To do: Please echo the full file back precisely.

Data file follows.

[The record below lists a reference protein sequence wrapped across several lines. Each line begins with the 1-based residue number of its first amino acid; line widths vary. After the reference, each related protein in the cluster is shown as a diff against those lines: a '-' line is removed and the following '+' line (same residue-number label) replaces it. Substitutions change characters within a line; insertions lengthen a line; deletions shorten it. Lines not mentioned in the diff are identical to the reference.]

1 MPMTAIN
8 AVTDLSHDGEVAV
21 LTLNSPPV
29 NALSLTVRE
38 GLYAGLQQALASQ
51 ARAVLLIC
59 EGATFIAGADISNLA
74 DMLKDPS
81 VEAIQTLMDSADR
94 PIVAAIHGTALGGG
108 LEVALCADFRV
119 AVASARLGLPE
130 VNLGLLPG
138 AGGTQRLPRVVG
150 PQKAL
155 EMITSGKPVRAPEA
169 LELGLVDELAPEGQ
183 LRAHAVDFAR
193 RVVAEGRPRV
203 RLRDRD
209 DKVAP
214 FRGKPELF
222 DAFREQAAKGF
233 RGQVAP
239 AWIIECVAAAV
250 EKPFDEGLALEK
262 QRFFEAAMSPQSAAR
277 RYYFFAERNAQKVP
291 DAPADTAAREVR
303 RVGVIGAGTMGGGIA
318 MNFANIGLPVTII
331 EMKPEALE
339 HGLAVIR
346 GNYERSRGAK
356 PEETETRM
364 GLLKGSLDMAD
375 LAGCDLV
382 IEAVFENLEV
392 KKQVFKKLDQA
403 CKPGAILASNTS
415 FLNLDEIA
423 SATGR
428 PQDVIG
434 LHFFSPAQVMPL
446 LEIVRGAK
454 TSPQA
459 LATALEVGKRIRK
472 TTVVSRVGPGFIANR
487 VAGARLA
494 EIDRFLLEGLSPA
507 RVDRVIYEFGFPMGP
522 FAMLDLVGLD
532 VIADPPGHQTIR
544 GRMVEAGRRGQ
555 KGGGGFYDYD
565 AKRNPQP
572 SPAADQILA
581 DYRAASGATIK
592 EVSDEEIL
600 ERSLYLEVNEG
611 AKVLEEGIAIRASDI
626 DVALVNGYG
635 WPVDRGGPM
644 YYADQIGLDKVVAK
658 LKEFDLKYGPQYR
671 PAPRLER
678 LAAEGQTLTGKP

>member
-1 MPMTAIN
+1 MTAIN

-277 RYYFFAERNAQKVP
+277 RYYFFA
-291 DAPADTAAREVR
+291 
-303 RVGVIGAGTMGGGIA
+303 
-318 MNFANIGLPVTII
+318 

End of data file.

[The record below lists a reference protein sequence wrapped across several lines. Each line begins with the 1-based residue number of its first amino acid; line widths vary. After the reference, each related protein in the cluster is shown as a diff against those lines: a '-' line is removed and the following '+' line (same residue-number label) replaces it. Substitutions change characters within a line; insertions lengthen a line; deletions shorten it. Lines not mentioned in the diff are identical to the reference.]

1 MPMTAIN
8 AVTDLSHDGEVAV
21 LTLNSPPV
29 NALSLTVRE
38 GLYAGLQQALASQ
51 ARAVLLIC
59 EGATFIAGADISNLA
74 DMLKDPS
81 VEAIQTLMDSADR
94 PIVAAIHGTALGGG
108 LEVALCADFRV
119 AVASARLGLPE
130 VNLGLLPG
138 AGGTQRLPRVVG
150 PQKAL
155 EMITSGKPVRAPEA
169 LELGLVDELAPEGQ
183 LRAHAVDFAR
193 RVVAEGRPRV
203 RLRDRD
209 DKVAP
214 FRGKPELF
222 DAFREQAAKGF
233 RGQVAP
239 AWIIECVAAAV
250 EKPFDEGLALEK
262 QRFFEAAMSPQSAAR
277 RYYFFAERNAQKVP
291 DAPADTAAREVR
303 RVGVIGAGTMGGGIA
318 MNFANIGLPVTII
331 EMKPEALE
339 HGLAVIR
346 GNYERSRGAK
356 PEETETRM
364 GLLKGSLDMAD
375 LAGCDLV
382 IEAVFENLEV
392 KKQVFKKLDQA
403 CKPGAILASNTS
415 FLNLDEIA
423 SATGR
428 PQDVIG
434 LHFFSPAQVMPL
446 LEIVRGAK
454 TSPQA
459 LATALEVGKRIRK
472 TTVVSRVGPGFIANR
487 VAGARLA
494 EIDRFLLEGLSPA
507 RVDRVIYEFGFPMGP
522 FAMLDLVGLD
532 VIADPPGHQTIR
544 GRMVEAGRRGQ
555 KGGGGFYDYD
565 AKRNPQP
572 SPAADQILA
581 DYRAASGATIK
592 EVSDEEIL
600 ERSLYLEVNEG
611 AKVLEEGIAIRASDI
626 DVALVNGYG
635 WPVDRGGPM
644 YYADQIGLDKVVAK
658 LKEFDLKYGPQYR
671 PAPRLER
678 LAAEGQTLTGKP

>member
-1 MPMTAIN
+1 MTAIN

-277 RYYFFAERNAQKVP
+277 RYYFFA
-291 DAPADTAAREVR
+291 
-303 RVGVIGAGTMGGGIA
+303 
-318 MNFANIGLPVTII
+318 